My relation sets are as follows:

R = {(0,0), (0,2), (0,3), (2,0) (3,0)}

R^op = {(0,0), (0,2), (0,3), (2,0) (3,0)}

R^c = {(0,1),(0,4),(1,0),(1,1),(1,2),(1,3),(1,4),(2,1),(2,2),(2,3),(2,4),(3,1),(3,2),(3,3),(3,4),(4,0),(4,1),(4,2),(4,3),(4,4)}

Question is R o R^op o R^c

I ended up with the set of {(0,1), (0,2), (0,3), (0,4)} but I don't think this is correct.

Can someone help me go about this problem? It's confusing because my R^op set is the same as my R set

  • $\begingroup$ How is the composition defined? $\endgroup$ – Rajkumar Oct 3 '16 at 17:22
  • $\begingroup$ Q := R o R^op o R^c $\endgroup$ – Hobbes Oct 3 '16 at 17:42
  • $\begingroup$ My question was how the compositions of two relations are defined ? $\endgroup$ – Rajkumar Oct 3 '16 at 19:08
  • $\begingroup$ I'm not sure how to answer that, sorry. the question is asking R ∘ R^op ∘ R^c R is a subset of {0,1,2,3,4} x {0,1,2,3,4} $\endgroup$ – Hobbes Oct 3 '16 at 19:14
  • $\begingroup$ Take a look at Compositions of relations $\endgroup$ – Namaste Oct 3 '16 at 21:03

Since $R$ is symmetric, $R^{-1}$ (which you call $R^{\text{op}}$) is just $R$, and you’re interested in $R\circ R\circ R^c$. Because $R$ is so small, it’s not hard to check that

$$R\circ R=R\cup\{\langle 2,2\rangle,\langle 3,3\rangle,\langle 2,3\rangle,\langle 3,2\rangle\}\;.$$

In other words, $R\circ R=\{0,2,3\}\times\{0,2,3\}$: it contains every ordered pair that can be formed using just $0,2$, and $3$. For convenience let $S=R\circ R$; we want $S\circ R^c$.

Suppose that $\langle a,b\rangle\in S\circ R^c$; then there must be a $c\in\{0,1,2,3,4\}$ such that $\langle a,c\rangle\in R^c$ and $\langle c,b\rangle\in S$. We’ve just seen that $\langle c,b\rangle\in S$ if and only if $b,c\in\{0,2,3\}$, so $c$ has to be $0,2$, or $3$. What members of $R^c$ have $0,2$, or $3$ as second element? Those elements are:

$$\langle 1,0\rangle,\langle 4,0\rangle,\langle 1,2\rangle,\langle 2,2\rangle,\langle 3,2\rangle,\langle 4,2\rangle,\langle 1,3\rangle,\langle 2,3\rangle,\langle 3,3\rangle,\langle 4,3\rangle$$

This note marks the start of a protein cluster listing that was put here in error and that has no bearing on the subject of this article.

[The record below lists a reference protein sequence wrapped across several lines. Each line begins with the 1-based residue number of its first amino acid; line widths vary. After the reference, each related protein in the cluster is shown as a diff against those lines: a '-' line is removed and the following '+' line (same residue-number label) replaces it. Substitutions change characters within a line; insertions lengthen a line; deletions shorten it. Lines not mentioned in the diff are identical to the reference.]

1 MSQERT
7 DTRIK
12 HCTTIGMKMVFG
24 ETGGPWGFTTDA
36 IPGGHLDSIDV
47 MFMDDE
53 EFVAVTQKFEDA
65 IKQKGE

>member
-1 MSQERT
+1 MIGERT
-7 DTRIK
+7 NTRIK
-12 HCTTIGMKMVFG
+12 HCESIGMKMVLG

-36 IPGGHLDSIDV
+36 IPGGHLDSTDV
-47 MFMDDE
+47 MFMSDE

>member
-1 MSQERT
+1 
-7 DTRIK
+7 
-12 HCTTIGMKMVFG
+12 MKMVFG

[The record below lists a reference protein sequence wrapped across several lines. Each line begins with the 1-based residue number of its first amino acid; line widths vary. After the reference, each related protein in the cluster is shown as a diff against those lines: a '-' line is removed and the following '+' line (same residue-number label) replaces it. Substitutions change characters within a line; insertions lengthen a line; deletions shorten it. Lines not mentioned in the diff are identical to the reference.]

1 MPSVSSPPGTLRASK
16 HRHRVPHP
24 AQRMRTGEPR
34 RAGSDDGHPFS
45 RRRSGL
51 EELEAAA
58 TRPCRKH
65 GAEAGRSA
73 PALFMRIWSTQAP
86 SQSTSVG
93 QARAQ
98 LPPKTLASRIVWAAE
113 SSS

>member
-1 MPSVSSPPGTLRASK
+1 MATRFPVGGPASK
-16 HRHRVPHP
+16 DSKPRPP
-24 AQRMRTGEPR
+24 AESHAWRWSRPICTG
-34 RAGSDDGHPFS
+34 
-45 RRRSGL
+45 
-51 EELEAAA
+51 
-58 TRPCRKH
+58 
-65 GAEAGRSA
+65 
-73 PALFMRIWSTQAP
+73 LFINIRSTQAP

This means that if $a$ is anything except $0$, there is a $c\in\{0,2,3\}$ such that $\langle a,c\rangle\in R^c$, and therefore $\langle a,0\rangle,\langle a,2\rangle$, and $\langle a,3\rangle$ are all in $S\circ R^c$. If $a=0$, on the other hand, there is no $c\in\{0,2,3\}$ such that $\langle a,c\rangle\in R^c$, and therefore none of $\langle a,0\rangle,\langle a,2\rangle$, and $\langle a,3\rangle$ is in $S\circ R^c$. It follows that

$$S\circ R^c=\{1,2,3,4\}\times\{0,2,3\}\;,$$

and I’ll leave it to you to write out the full set of $12$ ordered pairs if you wish.

Note: I have assumed that your concatenation is from right to left. In the less likely event that it is from left to right, then $\langle a,b\rangle\in S\circ R^c$ if and only if there is a $c\in\{0,1,2,3,4\}$ such that $\langle a,c\rangle\in S$ and $\langle c,b\rangle\in R^c$, and similar reasoning leads to the conclusion that $$S\circ R^c=\{0,2,3\}\times\{1,2,3,4\}\;.$$

  • $\begingroup$ Thanks for the response, Brian. Really appreciate it. I will have to get back to you with an appropriate response once I wrap my head around it. $\endgroup$ – Hobbes Oct 3 '16 at 20:52
  • $\begingroup$ @Hobbes: You’re welcome. By all means take whatever time you need. $\endgroup$ – Brian M. Scott Oct 3 '16 at 20:53
  • $\begingroup$ Can you explain why R∘R=R∪{⟨2,2⟩,⟨3,3⟩,⟨2,3⟩,⟨3,2⟩} ? I got R∘R = {(0,0), (0,2), (0,3)} $\endgroup$ – Hobbes Oct 3 '16 at 21:39
  • $\begingroup$ @Hobbes: As examples, you get $\langle 2,0\rangle$ from $\langle 2,0\rangle$ followed by $\langle 0,0\rangle$, and you get $\langle 2,2\rangle$ from $\langle 2,0\rangle$ followed by $\langle 0,2\rangle$. Can you see how to fill in the rest now? $\endgroup$ – Brian M. Scott Oct 3 '16 at 21:43